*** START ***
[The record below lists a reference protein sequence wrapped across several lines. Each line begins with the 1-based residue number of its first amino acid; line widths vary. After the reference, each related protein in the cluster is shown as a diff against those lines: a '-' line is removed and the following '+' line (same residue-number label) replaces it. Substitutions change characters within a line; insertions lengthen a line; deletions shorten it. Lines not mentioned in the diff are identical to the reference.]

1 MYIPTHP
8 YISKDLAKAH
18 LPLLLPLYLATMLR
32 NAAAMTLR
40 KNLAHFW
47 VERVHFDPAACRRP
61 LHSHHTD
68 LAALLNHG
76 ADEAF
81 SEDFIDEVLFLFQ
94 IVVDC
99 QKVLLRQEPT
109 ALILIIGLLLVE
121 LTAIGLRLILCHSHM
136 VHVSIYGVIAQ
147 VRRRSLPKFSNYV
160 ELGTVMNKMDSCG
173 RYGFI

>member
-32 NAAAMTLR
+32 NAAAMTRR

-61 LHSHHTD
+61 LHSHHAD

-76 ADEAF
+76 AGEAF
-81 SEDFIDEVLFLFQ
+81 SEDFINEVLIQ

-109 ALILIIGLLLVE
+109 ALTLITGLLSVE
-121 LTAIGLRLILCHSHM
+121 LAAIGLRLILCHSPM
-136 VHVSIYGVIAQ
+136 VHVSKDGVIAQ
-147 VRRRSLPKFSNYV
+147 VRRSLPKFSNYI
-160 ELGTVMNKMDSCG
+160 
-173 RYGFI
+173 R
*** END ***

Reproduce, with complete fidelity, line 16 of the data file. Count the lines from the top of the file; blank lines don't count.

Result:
136 VHVSIYGVIAQ